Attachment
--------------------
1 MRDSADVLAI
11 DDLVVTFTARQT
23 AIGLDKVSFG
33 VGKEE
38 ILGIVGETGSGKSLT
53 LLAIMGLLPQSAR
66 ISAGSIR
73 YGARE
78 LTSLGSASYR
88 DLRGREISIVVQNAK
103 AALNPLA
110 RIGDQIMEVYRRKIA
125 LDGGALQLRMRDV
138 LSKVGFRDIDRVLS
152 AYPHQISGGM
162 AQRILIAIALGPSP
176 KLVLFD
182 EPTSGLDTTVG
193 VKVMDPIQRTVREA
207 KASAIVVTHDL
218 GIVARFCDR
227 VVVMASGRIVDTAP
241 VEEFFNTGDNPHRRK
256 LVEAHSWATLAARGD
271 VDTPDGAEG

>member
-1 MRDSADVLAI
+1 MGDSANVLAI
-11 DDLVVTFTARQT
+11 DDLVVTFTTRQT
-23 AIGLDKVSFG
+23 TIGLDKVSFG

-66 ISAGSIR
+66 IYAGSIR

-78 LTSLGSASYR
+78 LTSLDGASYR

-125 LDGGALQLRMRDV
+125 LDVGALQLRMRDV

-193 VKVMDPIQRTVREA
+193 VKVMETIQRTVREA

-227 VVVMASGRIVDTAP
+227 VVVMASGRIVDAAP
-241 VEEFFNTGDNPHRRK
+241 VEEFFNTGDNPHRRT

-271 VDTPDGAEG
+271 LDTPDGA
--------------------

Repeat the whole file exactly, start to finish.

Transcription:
1 MRDSADVLAI
11 DDLVVTFTARQT
23 AIGLDKVSFG
33 VGKEE
38 ILGIVGETGSGKSLT
53 LLAIMGLLPQSAR
66 ISAGSIR
73 YGARE
78 LTSLGSASYR
88 DLRGREISIVVQNAK
103 AALNPLA
110 RIGDQIMEVYRRKIA
125 LDGGALQLRMRDV
138 LSKVGFRDIDRVLS
152 AYPHQISGGM
162 AQRILIAIALGPSP
176 KLVLFD
182 EPTSGLDTTVG
193 VKVMDPIQRTVREA
207 KASAIVVTHDL
218 GIVARFCDR
227 VVVMASGRIVDTAP
241 VEEFFNTGDNPHRRK
256 LVEAHSWATLAARGD
271 VDTPDGAEG

>member
-1 MRDSADVLAI
+1 MGDSANVLAI
-11 DDLVVTFTARQT
+11 DDLVVTFTTRQT
-23 AIGLDKVSFG
+23 TIGLDKVSFG

-66 ISAGSIR
+66 IYAGSIR

-78 LTSLGSASYR
+78 LTSLDGASYR

-125 LDGGALQLRMRDV
+125 LDVGALQLRMRDV

-193 VKVMDPIQRTVREA
+193 VKVMETIQRTVREA

-227 VVVMASGRIVDTAP
+227 VVVMASGRIVDAAP
-241 VEEFFNTGDNPHRRK
+241 VEEFFNTGDNPHRRT

-271 VDTPDGAEG
+271 LDTPDGA